The Time Has Come To Get On With Advisory Services
By Gary Bolinger
Let’s take a trip down memory lane. Back in 1999, the AICPA launched “The CPA Vision Project: 2011 and Beyond.” It was a landmark effort for an organization with 400,000 members. One of the results of the project was the definition of the core purpose:
CPAs are the trusted professionals who enable people and organizations to shape their future. Combining insight with integrity, CPAs deliver value by:
- Communicating the total picture with clarity and objectivity;
- Translating complex information into critical knowledge;
- Anticipating and creating opportunities; and,
- Designing pathways that transform vision into reality.”
Several core competencies were identified in the Vision Project. The most relevant for the purposes of this article is strategic and critical thinking skills (being able to link data, knowledge, and insight together to provide quality advice for strategic decision-making).
Fast-forward to 2011 and the AICPA concluded it was time for an update on the Vision Project. The result was “CPA Horizons 2025” — released in 2011. Under the category of key insights and directions, Horizons said that CPAs should “promote the CPA as the trust advisor who, in addition to providing core CPA services, develops solutions to complex problems by integrating knowledge, expertise and resources from multiple disciplines.”
It is important to note that this insight said to promote the CPA as the trusted advisor. Unfortunately, it did not say to equip the CPA to serve in that role.
CPA Horizons went on to say: “CPAs must continue to evolve as strategic partners of clients, business and employers, applying multidisciplinary and integrated problem-solving to expand traditional services and enhance nontraditional offerings and the perception of trusted advisor.”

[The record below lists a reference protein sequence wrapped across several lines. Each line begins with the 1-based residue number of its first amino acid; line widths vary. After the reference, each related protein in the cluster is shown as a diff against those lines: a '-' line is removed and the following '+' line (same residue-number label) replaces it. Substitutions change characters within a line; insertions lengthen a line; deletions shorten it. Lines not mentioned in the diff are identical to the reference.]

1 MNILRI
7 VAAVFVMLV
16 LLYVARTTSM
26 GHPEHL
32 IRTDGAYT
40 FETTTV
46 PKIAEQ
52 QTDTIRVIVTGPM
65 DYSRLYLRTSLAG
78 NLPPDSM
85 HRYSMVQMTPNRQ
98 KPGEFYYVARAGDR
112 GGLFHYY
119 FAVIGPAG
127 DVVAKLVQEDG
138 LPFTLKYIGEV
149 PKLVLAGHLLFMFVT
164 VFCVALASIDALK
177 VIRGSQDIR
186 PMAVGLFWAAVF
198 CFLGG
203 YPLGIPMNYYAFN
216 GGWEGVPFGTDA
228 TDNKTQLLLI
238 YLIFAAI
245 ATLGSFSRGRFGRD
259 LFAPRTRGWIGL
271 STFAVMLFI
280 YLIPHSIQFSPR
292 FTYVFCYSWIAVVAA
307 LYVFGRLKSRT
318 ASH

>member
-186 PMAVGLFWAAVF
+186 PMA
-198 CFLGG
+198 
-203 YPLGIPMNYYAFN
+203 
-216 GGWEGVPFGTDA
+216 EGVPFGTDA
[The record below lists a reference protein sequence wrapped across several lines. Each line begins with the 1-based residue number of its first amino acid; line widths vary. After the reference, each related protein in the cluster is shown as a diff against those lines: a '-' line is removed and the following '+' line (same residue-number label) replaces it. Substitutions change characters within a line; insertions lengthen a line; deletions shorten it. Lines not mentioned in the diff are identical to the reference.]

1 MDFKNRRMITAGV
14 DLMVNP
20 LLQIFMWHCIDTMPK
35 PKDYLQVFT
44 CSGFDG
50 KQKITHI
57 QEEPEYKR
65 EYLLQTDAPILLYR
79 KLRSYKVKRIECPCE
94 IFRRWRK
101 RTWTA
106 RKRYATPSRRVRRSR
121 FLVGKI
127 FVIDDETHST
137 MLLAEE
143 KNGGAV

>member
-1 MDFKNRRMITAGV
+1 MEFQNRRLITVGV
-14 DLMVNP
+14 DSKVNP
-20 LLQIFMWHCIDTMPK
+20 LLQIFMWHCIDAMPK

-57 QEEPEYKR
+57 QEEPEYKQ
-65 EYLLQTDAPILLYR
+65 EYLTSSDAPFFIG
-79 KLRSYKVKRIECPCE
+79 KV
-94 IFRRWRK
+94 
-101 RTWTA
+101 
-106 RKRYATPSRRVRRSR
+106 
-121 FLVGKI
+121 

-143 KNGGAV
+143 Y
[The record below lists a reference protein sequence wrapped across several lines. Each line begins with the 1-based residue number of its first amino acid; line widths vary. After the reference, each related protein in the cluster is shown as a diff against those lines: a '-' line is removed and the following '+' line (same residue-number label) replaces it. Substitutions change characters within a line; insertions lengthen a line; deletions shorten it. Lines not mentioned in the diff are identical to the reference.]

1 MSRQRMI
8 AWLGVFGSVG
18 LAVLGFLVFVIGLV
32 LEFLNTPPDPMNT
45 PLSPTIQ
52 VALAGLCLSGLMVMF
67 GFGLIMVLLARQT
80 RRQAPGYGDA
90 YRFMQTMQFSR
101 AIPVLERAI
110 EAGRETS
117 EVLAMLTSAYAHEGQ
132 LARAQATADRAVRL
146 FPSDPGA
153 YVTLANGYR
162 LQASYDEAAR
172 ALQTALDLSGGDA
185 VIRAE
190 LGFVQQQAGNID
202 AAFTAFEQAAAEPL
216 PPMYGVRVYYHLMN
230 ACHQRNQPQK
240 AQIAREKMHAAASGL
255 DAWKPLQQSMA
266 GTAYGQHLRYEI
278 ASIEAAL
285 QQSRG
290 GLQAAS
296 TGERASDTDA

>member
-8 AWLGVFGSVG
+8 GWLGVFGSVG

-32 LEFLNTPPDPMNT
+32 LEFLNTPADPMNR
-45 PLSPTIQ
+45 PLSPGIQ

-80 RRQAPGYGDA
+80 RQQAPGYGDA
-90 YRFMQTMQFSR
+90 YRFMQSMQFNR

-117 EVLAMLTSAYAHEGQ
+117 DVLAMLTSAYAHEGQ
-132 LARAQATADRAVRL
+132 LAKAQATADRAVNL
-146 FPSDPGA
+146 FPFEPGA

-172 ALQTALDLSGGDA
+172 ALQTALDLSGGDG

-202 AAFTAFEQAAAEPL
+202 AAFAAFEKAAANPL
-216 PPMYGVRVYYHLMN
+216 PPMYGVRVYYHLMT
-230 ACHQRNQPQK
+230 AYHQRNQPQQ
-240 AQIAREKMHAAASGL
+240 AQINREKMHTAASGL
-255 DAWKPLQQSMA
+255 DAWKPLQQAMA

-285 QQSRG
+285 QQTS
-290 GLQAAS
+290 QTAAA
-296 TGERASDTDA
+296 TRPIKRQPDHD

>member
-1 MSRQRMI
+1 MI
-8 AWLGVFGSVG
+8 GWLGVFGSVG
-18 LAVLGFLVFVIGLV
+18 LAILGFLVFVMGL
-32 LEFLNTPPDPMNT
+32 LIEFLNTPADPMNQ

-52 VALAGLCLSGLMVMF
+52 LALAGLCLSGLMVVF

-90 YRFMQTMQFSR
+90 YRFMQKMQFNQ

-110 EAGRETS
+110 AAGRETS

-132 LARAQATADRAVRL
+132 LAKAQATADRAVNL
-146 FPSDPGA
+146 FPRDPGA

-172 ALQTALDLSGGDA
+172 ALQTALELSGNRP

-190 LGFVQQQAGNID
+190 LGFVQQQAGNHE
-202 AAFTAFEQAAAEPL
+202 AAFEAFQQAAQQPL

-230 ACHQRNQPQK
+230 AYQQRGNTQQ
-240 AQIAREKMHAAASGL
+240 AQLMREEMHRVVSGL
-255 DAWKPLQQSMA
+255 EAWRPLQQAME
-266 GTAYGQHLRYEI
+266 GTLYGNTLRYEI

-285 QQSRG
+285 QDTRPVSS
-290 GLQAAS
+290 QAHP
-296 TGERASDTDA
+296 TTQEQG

So where is the profession today?
There will always be a need for compliance and transactional services. Compliance and transactional services will evolve as standards and government regulations change.
Of course, there will be the impact of technology. Some technologies (artificial intelligence and robotic process automation) may render the CPA obsolete in providing compliance services. But the move to true advisory services is going pretty slowly. In some firms, it is even agonizing.
Why? CPAs are successful. Firms are profitable. Compliance is — if you will — “comfortable.” There are rules, there are checklists, there are processes to manage risk. It is the foundation of success for most practitioners. But clients want and need more. Richard Walters notes in his 2018 book “Delivering Advisory Services: The Essential Guide” that the three most important things that clients say that they consistently want from their accountant are:
- To understand them, their aims and their business;
- To be more proactive; and,
- To be in with them for the long haul.
In short, you could conclude that clients want their CPA to be engaged with them and their business. Of course, many practitioners will exclaim, “I am already engaged!” But think about this — you must bring the following elements of engagement:
- Big-picture perspective;
- Use of high-quality and carefully crafted questions;
- Images — graphics that communicate simply and clearly;
- Active listening; and,
- Being forward-facing and ready with next steps.
The transition to true value-added advisory services can be a bit daunting. Firms will ask:
- What are the tools?
- How do we define the process?
- How do we better understand clients’ needs and wants (as opposed to reacting to problems that occur)?
Tools are available to assist in this important transition. But when your practice develops the most effective systems and processes for your firm to provide forward-looking advisory services, the enhanced client relationships and financial rewards will be worth the investment.
Source: Accounting Today, December 16, 2020 (https://www.accountingtoday.com/opinion/the-time-has-come-to-get-on-with-advisory-services)